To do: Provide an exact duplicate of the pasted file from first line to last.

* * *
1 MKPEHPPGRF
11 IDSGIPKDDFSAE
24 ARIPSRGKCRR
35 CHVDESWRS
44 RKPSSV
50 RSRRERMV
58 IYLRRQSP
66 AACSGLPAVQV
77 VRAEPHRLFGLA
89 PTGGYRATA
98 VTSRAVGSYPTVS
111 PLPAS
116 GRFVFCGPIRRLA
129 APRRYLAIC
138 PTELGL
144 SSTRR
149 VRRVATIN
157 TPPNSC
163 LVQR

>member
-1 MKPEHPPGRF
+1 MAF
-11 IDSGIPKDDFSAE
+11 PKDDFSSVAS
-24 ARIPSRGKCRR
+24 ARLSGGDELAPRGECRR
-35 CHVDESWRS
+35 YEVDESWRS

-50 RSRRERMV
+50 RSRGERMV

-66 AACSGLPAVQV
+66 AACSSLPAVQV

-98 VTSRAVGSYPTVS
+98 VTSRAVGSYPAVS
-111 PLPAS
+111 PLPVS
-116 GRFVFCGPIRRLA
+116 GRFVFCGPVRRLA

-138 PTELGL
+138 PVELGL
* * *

1 MKPEHPPGRF
11 IDSGIPKDDFSAE
24 ARIPSRGKCRR
35 CHVDESWRS
44 RKPSSV
50 RSRRERMV
58 IYLRRQSP
66 AACSGLPAVQV
77 VRAEPHRLFGLA
89 PTGGYRATA
98 VTSRAVGSYPTVS
111 PLPAS
116 GRFVFCGPIRRLA
129 APRRYLAIC
138 PTELGL
144 SSTRR
149 VRRVATIN
157 TPPNSC
163 LVQR

>member
-1 MKPEHPPGRF
+1 MAF
-11 IDSGIPKDDFSAE
+11 PKDDFSSVAS
-24 ARIPSRGKCRR
+24 ARLSGGDELAPRGECRR
-35 CHVDESWRS
+35 YEVDESWRS

-50 RSRRERMV
+50 RSRGERMV

-66 AACSGLPAVQV
+66 AACSSLPAVQV

-98 VTSRAVGSYPTVS
+98 VTSRAVGSYPAVS
-111 PLPAS
+111 PLPVS
-116 GRFVFCGPIRRLA
+116 GRFVFCGPVRRLA

-138 PTELGL
+138 PVELGL